The Seven Churches of Revelation
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Smyrna, originally peopled by Asiatics known as the Lelages, is located 56 kilometers (35 miles) from Ephesus and 79 kilometers (49 miles) from Pergamos (Pergamon). It was one of the principal cities of Roman Asia and competed with Ephesus and Pergamos for the title "First City of Asia." Although the city was settled in the 11th century B.C., it did not begin to reach its height of importance until after Alexander the Great laid the foundation for a new city. The actual enlargement and fortification of the city was carried out under Antigonus (316 - 301 B.C.) and Lysimachus (301 - 281 B.C.).
The name Smyrna means "myrrh," which is a resin obtained from the Commiphora myrrha tree. Myrrh was used chiefly in embalming the dead since it had the property of preserving dead bodies from putrefaction. This type of embalming was used in Egypt and Judea. Myrrh is often remembered as one of the three gifts the Magi gave to Jesus after he was born.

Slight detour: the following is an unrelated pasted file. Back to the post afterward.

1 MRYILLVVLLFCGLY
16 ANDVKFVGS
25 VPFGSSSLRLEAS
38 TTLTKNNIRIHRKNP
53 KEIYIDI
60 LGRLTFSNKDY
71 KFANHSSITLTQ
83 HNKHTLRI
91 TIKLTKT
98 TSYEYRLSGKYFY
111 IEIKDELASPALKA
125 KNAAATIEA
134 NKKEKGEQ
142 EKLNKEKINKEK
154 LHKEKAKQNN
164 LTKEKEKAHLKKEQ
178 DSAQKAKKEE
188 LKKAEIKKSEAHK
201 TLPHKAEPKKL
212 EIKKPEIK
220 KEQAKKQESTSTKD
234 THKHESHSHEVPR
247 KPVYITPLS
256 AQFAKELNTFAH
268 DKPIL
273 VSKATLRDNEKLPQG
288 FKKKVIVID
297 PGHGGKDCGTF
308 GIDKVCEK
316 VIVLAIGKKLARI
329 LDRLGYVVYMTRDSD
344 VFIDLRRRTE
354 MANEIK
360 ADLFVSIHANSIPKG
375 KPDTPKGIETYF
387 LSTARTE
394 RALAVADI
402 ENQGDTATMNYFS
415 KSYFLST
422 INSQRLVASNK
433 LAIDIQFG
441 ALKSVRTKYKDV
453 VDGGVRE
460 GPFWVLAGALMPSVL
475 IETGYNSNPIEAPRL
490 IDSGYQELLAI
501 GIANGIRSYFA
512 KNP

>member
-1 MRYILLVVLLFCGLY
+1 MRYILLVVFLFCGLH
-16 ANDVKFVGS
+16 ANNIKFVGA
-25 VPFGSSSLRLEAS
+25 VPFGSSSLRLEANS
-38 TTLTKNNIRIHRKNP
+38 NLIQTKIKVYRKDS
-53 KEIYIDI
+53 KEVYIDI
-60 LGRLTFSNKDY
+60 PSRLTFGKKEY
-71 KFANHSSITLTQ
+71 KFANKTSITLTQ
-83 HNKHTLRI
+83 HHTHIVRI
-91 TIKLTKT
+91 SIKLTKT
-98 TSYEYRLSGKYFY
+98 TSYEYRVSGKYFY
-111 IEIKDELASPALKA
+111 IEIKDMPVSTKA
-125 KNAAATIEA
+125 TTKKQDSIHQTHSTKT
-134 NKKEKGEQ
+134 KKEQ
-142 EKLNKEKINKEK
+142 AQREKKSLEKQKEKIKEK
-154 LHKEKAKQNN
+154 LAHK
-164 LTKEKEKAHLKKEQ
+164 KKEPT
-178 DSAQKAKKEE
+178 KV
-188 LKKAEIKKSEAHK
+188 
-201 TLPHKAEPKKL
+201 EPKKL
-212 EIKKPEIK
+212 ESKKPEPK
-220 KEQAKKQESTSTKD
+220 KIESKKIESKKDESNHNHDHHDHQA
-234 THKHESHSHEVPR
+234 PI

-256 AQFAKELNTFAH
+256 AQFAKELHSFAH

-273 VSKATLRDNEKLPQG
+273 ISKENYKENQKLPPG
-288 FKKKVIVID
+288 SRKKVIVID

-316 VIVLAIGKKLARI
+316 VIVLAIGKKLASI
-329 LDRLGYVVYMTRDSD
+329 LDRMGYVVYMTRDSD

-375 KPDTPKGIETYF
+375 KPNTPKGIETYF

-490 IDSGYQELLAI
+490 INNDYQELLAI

Smyrna was known for its schools of science and medicine. It boasted of, on the slope of Mount Pagus, a theater that could seat up to 20,000 spectators. The city also celebrated Olympian games that were very popular with the local populace.
In 197 B.C. Smyrna severed its relationship with King Eumenes of Pergamos then appealed to Rome for help. Smyrna, because it had never established any ties to the Roman Empire, sought to create a bond by creating a cult of Rome. Smyrna's 'Rome cult' soon spread to other locations and may have led to the worship of the pagan goddess Roma.
On the ground floor of Ephesus' marketplace (Agora) existed twenty-eight businesses, all of which faced toward the north. The market's second floor contained rows of columns between which galleries existed. As such, the Agora was the largest marketplace in the ancient world.
Paul the apostle likely began the Christian church in the city. Polycarp (69 to 155 A.D.), believed to be one of apostle John's students, played a leading role in the Ephesian church in the second century A.D. It is believed Polycarp was martyred in Smyrna.